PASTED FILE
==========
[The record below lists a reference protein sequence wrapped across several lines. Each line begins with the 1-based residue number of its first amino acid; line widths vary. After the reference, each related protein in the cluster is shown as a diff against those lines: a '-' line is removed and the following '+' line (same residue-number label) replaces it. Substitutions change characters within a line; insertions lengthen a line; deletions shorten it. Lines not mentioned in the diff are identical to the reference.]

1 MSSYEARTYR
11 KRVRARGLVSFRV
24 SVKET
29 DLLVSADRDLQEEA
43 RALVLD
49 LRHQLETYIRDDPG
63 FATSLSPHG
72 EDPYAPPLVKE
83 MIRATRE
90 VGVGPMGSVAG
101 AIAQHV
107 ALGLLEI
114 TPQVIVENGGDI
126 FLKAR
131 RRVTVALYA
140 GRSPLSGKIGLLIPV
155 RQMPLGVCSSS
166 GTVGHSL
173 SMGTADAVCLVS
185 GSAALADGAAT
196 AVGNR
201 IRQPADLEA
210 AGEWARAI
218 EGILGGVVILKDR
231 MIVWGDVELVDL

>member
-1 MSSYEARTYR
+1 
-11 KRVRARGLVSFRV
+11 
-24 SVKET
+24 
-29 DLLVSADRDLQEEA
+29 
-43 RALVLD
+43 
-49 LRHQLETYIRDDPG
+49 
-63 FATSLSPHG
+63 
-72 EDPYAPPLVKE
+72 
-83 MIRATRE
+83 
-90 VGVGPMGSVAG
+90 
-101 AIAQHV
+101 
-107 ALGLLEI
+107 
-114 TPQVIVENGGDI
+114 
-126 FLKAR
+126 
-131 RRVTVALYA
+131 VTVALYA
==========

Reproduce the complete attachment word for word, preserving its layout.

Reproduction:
[The record below lists a reference protein sequence wrapped across several lines. Each line begins with the 1-based residue number of its first amino acid; line widths vary. After the reference, each related protein in the cluster is shown as a diff against those lines: a '-' line is removed and the following '+' line (same residue-number label) replaces it. Substitutions change characters within a line; insertions lengthen a line; deletions shorten it. Lines not mentioned in the diff are identical to the reference.]

1 MSSYEARTYR
11 KRVRARGLVSFRV
24 SVKET
29 DLLVSADRDLQEEA
43 RALVLD
49 LRHQLETYIRDDPG
63 FATSLSPHG
72 EDPYAPPLVKE
83 MIRATRE
90 VGVGPMGSVAG
101 AIAQHV
107 ALGLLEI
114 TPQVIVENGGDI
126 FLKAR
131 RRVTVALYA
140 GRSPLSGKIGLLIPV
155 RQMPLGVCSSS
166 GTVGHSL
173 SMGTADAVCLVS
185 GSAALADGAAT
196 AVGNR
201 IRQPADLEA
210 AGEWARAI
218 EGILGGVVILKDR
231 MIVWGDVELVDL

>member
-1 MSSYEARTYR
+1 
-11 KRVRARGLVSFRV
+11 
-24 SVKET
+24 
-29 DLLVSADRDLQEEA
+29 
-43 RALVLD
+43 
-49 LRHQLETYIRDDPG
+49 
-63 FATSLSPHG
+63 
-72 EDPYAPPLVKE
+72 
-83 MIRATRE
+83 
-90 VGVGPMGSVAG
+90 
-101 AIAQHV
+101 
-107 ALGLLEI
+107 
-114 TPQVIVENGGDI
+114 
-126 FLKAR
+126 
-131 RRVTVALYA
+131 VTVALYA